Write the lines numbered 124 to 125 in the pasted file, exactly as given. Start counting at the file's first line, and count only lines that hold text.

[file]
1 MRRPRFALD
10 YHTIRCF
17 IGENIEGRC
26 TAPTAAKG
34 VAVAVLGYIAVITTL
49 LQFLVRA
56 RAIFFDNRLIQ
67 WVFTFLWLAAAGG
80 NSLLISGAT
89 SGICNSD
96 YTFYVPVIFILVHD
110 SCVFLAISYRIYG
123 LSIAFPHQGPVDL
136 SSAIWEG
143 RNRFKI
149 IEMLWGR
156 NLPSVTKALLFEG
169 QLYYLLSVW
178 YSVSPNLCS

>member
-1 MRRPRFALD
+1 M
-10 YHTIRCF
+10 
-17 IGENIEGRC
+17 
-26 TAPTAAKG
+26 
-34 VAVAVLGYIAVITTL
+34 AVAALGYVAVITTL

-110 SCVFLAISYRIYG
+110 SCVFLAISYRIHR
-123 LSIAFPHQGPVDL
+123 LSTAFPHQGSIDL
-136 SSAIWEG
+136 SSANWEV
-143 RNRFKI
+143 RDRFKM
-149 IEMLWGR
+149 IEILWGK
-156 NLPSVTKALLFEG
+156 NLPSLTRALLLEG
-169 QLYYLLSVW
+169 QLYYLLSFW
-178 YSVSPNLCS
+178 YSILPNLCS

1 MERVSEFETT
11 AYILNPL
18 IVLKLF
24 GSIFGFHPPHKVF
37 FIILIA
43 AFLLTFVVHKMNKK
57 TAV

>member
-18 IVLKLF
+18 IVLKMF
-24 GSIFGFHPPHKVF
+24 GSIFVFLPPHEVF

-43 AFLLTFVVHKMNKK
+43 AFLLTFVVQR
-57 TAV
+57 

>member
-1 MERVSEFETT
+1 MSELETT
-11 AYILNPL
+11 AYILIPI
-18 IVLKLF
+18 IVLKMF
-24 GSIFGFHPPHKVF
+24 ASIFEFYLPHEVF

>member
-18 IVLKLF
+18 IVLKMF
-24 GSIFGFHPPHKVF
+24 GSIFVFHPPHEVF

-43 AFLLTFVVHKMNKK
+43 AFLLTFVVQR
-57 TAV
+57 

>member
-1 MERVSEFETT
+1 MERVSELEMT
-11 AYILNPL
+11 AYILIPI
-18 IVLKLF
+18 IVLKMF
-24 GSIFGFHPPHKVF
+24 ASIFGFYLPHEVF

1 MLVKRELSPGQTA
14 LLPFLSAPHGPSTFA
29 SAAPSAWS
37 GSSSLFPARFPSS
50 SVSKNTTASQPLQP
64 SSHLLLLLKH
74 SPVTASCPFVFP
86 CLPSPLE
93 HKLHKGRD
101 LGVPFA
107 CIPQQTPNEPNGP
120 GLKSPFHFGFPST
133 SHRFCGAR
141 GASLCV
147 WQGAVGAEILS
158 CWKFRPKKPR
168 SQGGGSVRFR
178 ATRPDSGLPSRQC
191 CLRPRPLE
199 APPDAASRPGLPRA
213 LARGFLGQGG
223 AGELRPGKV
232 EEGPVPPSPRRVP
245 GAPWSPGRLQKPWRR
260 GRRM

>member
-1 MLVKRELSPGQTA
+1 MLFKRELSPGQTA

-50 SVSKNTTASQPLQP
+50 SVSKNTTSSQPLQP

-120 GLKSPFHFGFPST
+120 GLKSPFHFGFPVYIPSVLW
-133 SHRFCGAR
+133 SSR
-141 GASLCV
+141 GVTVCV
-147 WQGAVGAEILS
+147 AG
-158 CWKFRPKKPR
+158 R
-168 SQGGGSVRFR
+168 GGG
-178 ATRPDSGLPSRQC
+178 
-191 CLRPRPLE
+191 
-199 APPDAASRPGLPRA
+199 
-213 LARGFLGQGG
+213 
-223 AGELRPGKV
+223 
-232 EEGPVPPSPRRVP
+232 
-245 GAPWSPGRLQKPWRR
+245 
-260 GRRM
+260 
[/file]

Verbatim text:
-141 GASLCV
+141 GVTVCV